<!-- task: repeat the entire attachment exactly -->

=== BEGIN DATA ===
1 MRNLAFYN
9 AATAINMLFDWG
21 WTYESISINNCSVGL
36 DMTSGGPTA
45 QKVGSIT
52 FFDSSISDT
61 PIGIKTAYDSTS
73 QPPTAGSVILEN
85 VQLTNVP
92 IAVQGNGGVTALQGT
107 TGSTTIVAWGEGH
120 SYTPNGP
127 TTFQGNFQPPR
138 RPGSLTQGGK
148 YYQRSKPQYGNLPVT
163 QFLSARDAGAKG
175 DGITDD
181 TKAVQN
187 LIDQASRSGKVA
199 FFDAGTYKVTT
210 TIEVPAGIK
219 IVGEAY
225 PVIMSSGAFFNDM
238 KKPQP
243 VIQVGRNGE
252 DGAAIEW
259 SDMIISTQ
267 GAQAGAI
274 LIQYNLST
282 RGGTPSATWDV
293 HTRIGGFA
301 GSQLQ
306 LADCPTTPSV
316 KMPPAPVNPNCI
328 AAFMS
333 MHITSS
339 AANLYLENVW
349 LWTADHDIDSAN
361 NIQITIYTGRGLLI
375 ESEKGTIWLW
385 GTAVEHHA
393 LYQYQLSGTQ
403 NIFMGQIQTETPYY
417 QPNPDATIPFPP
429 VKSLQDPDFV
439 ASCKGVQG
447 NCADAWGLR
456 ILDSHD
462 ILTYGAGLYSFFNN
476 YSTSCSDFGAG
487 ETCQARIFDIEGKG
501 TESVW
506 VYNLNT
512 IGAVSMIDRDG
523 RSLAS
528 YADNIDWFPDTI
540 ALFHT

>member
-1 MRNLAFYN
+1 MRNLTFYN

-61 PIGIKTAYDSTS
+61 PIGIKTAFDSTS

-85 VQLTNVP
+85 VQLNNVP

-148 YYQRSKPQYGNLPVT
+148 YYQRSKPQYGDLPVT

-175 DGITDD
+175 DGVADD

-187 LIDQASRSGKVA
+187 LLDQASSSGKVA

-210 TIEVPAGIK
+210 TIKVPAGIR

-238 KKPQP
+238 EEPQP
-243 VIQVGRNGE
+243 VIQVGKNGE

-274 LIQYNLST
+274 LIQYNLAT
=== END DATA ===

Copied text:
1 MRNLAFYN
9 AATAINMLFDWG
21 WTYESISINNCSVGL
36 DMTSGGPTA
45 QKVGSIT
52 FFDSSISDT
61 PIGIKTAYDSTS
73 QPPTAGSVILEN
85 VQLTNVP
92 IAVQGNGGVTALQGT
107 TGSTTIVAWGEGH
120 SYTPNGP
127 TTFQGNFQPPR
138 RPGSLTQGGK
148 YYQRSKPQYGNLPVT
163 QFLSARDAGAKG
175 DGITDD
181 TKAVQN
187 LIDQASRSGKVA
199 FFDAGTYKVTT
210 TIEVPAGIK
219 IVGEAY
225 PVIMSSGAFFNDM
238 KKPQP
243 VIQVGRNGE
252 DGAAIEW
259 SDMIISTQ
267 GAQAGAI
274 LIQYNLST
282 RGGTPSATWDV
293 HTRIGGFA
301 GSQLQ
306 LADCPTTPSV
316 KMPPAPVNPNCI
328 AAFMS
333 MHITSS
339 AANLYLENVW
349 LWTADHDIDSAN
361 NIQITIYTGRGLLI
375 ESEKGTIWLW
385 GTAVEHHA
393 LYQYQLSGTQ
403 NIFMGQIQTETPYY
417 QPNPDATIPFPP
429 VKSLQDPDFV
439 ASCKGVQG
447 NCADAWGLR
456 ILDSHD
462 ILTYGAGLYSFFNN
476 YSTSCSDFGAG
487 ETCQARIFDIEGKG
501 TESVW
506 VYNLNT
512 IGAVSMIDRDG
523 RSLAS
528 YADNIDWFPDTI
540 ALFHT

>member
-1 MRNLAFYN
+1 MRNLTFYN

-61 PIGIKTAYDSTS
+61 PIGIKTAFDSTS

-85 VQLTNVP
+85 VQLNNVP

-148 YYQRSKPQYGNLPVT
+148 YYQRSKPQYGDLPVT

-175 DGITDD
+175 DGVADD

-187 LIDQASRSGKVA
+187 LLDQASSSGKVA

-210 TIEVPAGIK
+210 TIKVPAGIR

-238 KKPQP
+238 EEPQP
-243 VIQVGRNGE
+243 VIQVGKNGE

-274 LIQYNLST
+274 LIQYNLAT